View Single Post
Unread 07-03-2014, 09:19 PM   #2
R. Lee
Senior Member
 
Posts: 4,984
Default

Sestra, Welcome to this ite. You are in the right place.

I speak as a recovering alcoholic who drank for 42 years. I roared through family friends & everyone who got in my way. Life was all about me. I was divorced 3 times, fired from my job only to get it back through arbitration. I was a liar cheat & a thief. I was mentally abusive to my oldest son who is now 46. I lived in MI while 3 children from my 1st wife lived in CA. I paid my child support on time. To me that was being a good father. Come to find out that my 45 year old daughter was abused sexually by a stepfather for several years when she was around 10. She did not tell anyone about it until she was in her 30s. I was not part of her life to protect her from this kind of abuse.

I tried to stop drinking in 1982 when I was fired. 1984 to get back with my 1st wife that lived in CA. She was in recovery. Both these times I did not drink for 7 months only to go back when I got my job back my X wife & children. I started drinking again in 1984 & continued to drink for 20 more years. Meanwhile I worked 2 jobs & completed 9 marathons. In 2004 I had by pass surgery. I quit drinking for 4 months. I started drinking again after gaining my health back. I drank for 7 more weeks before I realized I could no longer live like that. You can see my pattern. I was never grateful for anything. Life was all about my wants. I was a miserable man hating to look at myself in the mirror.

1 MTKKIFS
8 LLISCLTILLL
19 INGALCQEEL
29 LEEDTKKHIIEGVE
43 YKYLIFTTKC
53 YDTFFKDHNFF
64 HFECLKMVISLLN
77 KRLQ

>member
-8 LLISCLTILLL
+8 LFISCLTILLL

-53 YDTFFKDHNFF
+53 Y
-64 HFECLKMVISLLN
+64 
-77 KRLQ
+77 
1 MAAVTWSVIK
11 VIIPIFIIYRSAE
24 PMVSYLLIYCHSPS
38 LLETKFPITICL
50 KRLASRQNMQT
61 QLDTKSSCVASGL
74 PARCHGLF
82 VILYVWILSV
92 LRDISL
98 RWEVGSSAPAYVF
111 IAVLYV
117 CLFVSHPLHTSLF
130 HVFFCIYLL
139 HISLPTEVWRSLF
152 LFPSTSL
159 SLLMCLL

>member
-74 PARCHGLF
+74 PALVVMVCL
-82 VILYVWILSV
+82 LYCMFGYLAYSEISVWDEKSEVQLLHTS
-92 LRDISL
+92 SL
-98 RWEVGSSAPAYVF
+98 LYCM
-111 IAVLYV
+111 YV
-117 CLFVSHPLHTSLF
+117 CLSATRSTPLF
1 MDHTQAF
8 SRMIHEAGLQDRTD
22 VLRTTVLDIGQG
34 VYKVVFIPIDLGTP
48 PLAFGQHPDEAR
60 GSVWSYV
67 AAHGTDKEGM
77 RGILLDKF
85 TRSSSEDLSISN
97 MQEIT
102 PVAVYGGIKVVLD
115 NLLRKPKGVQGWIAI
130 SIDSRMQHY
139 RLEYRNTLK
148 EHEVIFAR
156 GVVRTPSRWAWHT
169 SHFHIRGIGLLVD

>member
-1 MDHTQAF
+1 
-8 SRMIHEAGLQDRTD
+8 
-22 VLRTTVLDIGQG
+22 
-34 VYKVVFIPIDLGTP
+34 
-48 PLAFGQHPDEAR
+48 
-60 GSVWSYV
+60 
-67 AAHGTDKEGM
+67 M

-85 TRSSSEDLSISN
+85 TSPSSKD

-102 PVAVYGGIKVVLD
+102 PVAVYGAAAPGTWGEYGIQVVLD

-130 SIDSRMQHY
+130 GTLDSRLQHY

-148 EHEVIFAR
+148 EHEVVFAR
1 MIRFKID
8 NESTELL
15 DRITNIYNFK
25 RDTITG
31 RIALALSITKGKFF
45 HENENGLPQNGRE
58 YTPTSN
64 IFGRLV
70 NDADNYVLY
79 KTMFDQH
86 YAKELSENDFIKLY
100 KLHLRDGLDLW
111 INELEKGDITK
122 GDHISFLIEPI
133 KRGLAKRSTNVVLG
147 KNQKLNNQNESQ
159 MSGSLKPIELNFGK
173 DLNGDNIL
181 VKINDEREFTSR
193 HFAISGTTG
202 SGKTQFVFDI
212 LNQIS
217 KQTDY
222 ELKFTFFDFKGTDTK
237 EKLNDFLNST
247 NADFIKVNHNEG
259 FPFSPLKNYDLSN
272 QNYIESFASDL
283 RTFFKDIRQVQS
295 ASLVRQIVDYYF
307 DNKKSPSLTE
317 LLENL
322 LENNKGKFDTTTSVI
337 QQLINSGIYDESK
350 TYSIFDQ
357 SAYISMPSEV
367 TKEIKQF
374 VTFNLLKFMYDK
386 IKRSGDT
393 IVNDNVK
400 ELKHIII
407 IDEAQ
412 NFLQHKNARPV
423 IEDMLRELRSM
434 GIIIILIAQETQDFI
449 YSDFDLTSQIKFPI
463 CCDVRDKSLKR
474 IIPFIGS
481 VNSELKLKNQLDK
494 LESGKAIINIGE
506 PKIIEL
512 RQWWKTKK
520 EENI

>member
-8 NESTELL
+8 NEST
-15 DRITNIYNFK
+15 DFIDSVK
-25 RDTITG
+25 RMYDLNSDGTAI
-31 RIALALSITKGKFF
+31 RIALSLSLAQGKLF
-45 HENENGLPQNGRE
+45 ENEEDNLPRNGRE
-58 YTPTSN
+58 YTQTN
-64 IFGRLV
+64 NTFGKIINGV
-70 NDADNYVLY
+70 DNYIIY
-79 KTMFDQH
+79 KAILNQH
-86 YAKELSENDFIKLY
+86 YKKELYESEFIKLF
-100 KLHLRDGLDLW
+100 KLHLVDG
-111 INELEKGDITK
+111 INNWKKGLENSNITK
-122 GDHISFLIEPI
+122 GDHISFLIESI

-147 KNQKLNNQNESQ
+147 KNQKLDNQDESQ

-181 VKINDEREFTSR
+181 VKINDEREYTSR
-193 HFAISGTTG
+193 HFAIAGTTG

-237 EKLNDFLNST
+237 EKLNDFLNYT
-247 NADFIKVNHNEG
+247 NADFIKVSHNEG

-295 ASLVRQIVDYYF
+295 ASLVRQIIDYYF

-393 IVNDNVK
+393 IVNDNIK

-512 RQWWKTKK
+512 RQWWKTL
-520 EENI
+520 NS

I needed a support group of other recovering alcoholics to get sober & remain sober since 2004.

Your sobriety is the most important thing in your life. If you are not sober you will end up just like the rest of your family. I know you know that. You have done the right thing to cut off family ties as hard as it is.

You are still mourning the loss of your soul mate your sister. Time can always heal that. You have proved that because you do not cry about her as often like before.

You are an amazing person. A sober person who is lucky enough to have a man in your life who supports you & is willing to help you through your P.T.S.D.

Never give up on your love ones getting the gift of sobriety that we have, BUT they have to want it for themselves. We can not get anyone sober.

I have been able to forgive myself as I work on my sobriety everyday. My character defects have been a work in progress. It is not easy to change how we think & act after living the way I did until I was almost 61.

There are support groups like Al Anonn for the family of alcoholics. You have taken a big step coming in here to share your experience strength & hope.

Keep coming back. My best to you. R. Lee

Last edited by R. Lee; 07-03-2014 at 09:26 PM..
R. Lee is offline   Reply With Quote
3 Users Say Thank You to R. Lee For This Useful Post:
Thank You (07-04-2014), Thank You (07-04-2014), Thank You (07-04-2014)